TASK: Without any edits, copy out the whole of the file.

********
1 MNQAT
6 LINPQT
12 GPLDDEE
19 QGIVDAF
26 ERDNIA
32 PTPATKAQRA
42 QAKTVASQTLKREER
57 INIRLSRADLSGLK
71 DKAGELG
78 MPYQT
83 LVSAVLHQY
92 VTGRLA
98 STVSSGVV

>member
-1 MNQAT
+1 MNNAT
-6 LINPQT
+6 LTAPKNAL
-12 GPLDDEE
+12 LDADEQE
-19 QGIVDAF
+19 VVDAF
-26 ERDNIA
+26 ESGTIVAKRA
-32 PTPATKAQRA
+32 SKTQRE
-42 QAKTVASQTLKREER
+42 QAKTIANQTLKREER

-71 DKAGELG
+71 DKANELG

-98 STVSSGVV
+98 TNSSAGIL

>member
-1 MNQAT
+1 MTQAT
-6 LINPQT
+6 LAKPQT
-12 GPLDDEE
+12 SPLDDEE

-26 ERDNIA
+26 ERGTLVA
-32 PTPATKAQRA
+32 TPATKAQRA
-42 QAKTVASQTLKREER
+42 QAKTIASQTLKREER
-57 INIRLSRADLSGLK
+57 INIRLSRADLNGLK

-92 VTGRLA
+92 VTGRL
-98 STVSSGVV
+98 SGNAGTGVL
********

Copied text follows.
1 MNQAT
6 LINPQT
12 GPLDDEE
19 QGIVDAF
26 ERDNIA
32 PTPATKAQRA
42 QAKTVASQTLKREER
57 INIRLSRADLSGLK
71 DKAGELG
78 MPYQT
83 LVSAVLHQY
92 VTGRLA
98 STVSSGVV

>member
-1 MNQAT
+1 MNNAT
-6 LINPQT
+6 LTAPKNAL
-12 GPLDDEE
+12 LDADEQE
-19 QGIVDAF
+19 VVDAF
-26 ERDNIA
+26 ESGTIVAKRA
-32 PTPATKAQRA
+32 SKTQRE
-42 QAKTVASQTLKREER
+42 QAKTIANQTLKREER

-71 DKAGELG
+71 DKANELG

-98 STVSSGVV
+98 TNSSAGIL

>member
-1 MNQAT
+1 MTQAT
-6 LINPQT
+6 LAKPQT
-12 GPLDDEE
+12 SPLDDEE

-26 ERDNIA
+26 ERGTLVA
-32 PTPATKAQRA
+32 TPATKAQRA
-42 QAKTVASQTLKREER
+42 QAKTIASQTLKREER
-57 INIRLSRADLSGLK
+57 INIRLSRADLNGLK

-92 VTGRLA
+92 VTGRL
-98 STVSSGVV
+98 SGNAGTGVL